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February 4th, 2016, 08:09 PM   #1
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please explain this momentum problem

A 40gram bullet is fired with a speed of 300m/s into a ballistic pendulum of mass 5kg suspended from a chord 1m long. Compute the vertical height through which the pendulum rises.

Solution:
m1v1+m2v2 = m1v1'+m2v2'

400(300)+5000(0)=40v1+5000v1

v1=2.38m/s

v2=0

v2^2=v1^2 + 2gS

S=h

0 = 2.38^2 - 2(9.81)(h)

h=0.289m

My Question: this is the solution of the book. I am just wondering why he used S =h instead of S = d? Isn't "S" suppose to be the actual distance that the object travelled?

Please clarify, thanks in advance.

Last edited by skipjack; February 5th, 2016 at 04:42 AM.
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February 4th, 2016, 08:12 PM   #2
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Please consider this diagram
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February 4th, 2016, 08:25 PM   #3
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That should be an equation describing conservation of energy (kinetic energy and potential energy), not the distance calculated from Newton's Third Law.
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February 4th, 2016, 08:28 PM   #4
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In the original post, the book is misquoted.
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February 5th, 2016, 02:13 AM   #5
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So the book is wrong? I knew it...
so what's the right way of solving for h?
I guess it's something like this:

v2^2=v1^2 + 2gS

S=d

0 = 2.38^2 - 2(9.81)(d)

d=0.289m.

After I find the length d, I will solve for h using trigonometry?
Thanks for reply... in advance..

Last edited by skipjack; February 5th, 2016 at 02:38 AM.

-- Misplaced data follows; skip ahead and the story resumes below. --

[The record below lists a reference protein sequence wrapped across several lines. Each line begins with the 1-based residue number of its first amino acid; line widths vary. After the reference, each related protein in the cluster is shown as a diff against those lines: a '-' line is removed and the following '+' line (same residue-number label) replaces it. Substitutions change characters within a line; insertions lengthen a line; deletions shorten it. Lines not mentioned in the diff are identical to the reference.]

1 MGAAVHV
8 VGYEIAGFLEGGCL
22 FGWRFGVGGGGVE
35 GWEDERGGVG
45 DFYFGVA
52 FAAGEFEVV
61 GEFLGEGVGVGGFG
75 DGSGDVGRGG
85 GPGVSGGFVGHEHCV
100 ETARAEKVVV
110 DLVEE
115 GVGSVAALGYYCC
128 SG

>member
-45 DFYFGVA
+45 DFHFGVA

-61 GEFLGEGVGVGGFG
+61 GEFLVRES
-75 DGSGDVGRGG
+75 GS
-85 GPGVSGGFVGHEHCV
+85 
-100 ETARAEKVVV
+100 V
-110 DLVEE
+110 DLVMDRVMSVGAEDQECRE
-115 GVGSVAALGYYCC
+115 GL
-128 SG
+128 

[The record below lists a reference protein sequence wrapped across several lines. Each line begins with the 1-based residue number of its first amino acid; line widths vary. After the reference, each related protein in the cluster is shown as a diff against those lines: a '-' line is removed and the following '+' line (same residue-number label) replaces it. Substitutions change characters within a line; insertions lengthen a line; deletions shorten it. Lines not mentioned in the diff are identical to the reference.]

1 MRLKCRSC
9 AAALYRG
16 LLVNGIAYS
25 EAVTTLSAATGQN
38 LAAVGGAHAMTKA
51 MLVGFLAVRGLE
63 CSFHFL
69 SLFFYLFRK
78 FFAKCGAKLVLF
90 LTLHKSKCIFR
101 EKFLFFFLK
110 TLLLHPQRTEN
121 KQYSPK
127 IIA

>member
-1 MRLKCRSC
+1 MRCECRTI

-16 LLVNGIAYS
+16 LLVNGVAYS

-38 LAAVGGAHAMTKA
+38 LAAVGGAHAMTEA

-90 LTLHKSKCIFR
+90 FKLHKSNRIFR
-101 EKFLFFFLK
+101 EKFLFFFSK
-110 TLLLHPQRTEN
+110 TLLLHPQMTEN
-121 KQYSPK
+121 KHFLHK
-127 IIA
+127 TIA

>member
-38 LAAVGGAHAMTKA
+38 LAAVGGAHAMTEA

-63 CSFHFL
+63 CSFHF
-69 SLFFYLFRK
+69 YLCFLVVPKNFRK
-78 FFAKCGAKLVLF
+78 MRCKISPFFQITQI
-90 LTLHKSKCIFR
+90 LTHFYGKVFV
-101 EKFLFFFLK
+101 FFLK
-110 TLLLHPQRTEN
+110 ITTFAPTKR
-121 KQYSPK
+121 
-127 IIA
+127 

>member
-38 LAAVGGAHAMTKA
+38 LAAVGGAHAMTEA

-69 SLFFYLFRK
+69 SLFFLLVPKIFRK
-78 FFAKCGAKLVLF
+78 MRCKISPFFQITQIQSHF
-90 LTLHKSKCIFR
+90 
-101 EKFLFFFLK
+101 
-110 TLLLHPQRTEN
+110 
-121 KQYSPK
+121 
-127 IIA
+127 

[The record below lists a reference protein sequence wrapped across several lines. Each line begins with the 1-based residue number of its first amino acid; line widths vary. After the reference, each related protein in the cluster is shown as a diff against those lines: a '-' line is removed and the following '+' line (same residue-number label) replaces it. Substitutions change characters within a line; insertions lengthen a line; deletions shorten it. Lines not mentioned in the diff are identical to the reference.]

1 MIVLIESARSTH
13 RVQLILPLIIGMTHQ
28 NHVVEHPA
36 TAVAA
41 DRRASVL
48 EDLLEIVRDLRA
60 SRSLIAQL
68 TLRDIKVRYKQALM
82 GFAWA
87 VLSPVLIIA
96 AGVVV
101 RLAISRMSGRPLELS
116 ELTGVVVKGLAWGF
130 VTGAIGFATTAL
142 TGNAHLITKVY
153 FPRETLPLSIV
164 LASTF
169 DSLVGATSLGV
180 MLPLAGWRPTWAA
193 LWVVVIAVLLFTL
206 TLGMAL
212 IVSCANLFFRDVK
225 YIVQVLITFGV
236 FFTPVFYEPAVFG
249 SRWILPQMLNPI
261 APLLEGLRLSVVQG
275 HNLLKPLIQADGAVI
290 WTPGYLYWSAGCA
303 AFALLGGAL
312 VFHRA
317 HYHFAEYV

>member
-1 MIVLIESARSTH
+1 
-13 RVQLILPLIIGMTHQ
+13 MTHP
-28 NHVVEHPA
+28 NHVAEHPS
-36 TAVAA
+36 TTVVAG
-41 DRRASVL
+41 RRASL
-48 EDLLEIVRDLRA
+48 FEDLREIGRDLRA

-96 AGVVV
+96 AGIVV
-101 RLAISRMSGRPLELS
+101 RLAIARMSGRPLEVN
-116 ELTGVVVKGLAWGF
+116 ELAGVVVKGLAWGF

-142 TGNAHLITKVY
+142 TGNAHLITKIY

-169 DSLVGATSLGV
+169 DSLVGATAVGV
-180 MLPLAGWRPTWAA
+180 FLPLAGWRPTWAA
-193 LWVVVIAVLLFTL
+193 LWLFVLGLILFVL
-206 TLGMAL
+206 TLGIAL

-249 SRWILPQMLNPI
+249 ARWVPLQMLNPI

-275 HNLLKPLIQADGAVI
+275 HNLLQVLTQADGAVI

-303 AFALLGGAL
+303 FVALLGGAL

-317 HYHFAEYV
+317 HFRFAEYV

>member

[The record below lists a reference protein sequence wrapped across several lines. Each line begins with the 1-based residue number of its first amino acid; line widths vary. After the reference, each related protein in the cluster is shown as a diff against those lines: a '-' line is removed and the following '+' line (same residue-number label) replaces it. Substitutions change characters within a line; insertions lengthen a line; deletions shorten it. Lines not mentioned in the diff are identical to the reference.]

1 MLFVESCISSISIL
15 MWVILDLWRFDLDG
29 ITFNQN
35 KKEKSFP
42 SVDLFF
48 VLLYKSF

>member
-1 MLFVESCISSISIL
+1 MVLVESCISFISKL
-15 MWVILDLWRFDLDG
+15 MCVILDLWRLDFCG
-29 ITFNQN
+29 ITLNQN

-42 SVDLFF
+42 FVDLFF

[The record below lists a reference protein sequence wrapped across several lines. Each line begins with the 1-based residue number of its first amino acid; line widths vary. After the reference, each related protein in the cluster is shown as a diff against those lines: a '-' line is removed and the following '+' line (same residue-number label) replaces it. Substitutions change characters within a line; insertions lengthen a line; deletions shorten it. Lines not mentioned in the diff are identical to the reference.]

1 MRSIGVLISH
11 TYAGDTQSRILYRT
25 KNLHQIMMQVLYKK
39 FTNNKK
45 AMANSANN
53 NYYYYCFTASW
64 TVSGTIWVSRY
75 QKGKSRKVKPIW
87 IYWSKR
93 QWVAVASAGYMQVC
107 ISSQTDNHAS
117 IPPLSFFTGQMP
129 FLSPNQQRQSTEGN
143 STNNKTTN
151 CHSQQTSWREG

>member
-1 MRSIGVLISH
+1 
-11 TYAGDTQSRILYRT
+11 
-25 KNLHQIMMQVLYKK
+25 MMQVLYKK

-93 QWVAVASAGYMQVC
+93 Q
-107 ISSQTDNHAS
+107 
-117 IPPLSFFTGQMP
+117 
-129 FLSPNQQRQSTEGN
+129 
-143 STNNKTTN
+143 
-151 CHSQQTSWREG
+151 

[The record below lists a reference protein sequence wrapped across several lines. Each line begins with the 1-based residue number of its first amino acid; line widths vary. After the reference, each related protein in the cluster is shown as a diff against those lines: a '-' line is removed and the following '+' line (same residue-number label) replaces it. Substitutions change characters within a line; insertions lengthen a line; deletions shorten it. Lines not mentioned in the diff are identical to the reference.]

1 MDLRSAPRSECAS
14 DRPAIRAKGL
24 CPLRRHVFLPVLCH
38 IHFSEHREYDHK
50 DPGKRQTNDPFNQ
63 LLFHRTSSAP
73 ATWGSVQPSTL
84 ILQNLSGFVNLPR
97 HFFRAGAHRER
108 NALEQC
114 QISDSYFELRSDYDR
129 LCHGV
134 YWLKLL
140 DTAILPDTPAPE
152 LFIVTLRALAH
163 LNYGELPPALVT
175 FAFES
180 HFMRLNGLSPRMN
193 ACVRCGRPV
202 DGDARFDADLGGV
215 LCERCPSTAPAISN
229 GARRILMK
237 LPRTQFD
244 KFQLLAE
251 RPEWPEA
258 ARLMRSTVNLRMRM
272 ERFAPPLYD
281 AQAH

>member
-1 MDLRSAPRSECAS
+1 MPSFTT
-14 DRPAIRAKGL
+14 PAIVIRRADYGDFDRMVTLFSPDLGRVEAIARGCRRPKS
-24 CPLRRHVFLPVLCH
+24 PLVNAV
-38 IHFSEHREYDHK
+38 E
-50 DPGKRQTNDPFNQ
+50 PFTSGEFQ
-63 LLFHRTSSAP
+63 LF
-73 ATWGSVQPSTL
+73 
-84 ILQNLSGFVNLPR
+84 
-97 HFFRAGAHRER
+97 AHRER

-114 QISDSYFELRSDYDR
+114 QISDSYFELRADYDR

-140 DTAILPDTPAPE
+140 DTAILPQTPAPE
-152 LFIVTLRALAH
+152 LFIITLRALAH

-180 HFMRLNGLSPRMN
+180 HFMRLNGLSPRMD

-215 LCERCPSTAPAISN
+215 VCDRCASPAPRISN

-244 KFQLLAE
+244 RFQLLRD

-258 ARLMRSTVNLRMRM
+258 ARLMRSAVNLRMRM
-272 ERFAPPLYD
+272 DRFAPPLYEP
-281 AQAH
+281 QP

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February 5th, 2016, 02:37 AM   #6
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I'm not sure whether the book is wrong, but I doubt that what you posted here is precisely what the book gave, as the arithmetic doesn't work.
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February 5th, 2016, 02:43 AM   #7
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I don't think the book is wrong. They've just decided (slightly oddly) to have the vertical coordinate axis so that $s=0$ at $v=v_2$, the top of the swing.

Then
$\text{(kinetic energy at bottom)} + \text{(potential energy at bottom)} = \text{(kinetic energy at top)}+\text{(potential energy at top)}$
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Last edited by skipjack; February 5th, 2016 at 04:33 AM.
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February 5th, 2016, 04:38 AM   #8
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That doesn't explain why the initial arithmetic is incorrect.
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February 5th, 2016, 05:01 AM   #9
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Oh, yes, that additional zero on the 40 gram bullet. But the value for $v_1$ is correct.

The reuse of variable names is a bit confusing too.
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February 5th, 2016, 05:11 AM   #10
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Using $v_2$ as the speed of the bullet/block combination after the collision ...

$\frac{1}{2}(M+m)v_2^2=(M+m)gh$

$h=\dfrac{v_2^2}{2g} \approx 0.3 \text{ m}$

The book's solution is correct ... horizontal displacement is not considered since there is no change in gravitational potential energy in that dimension.
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Last edited by skipjack; February 6th, 2016 at 12:28 AM.
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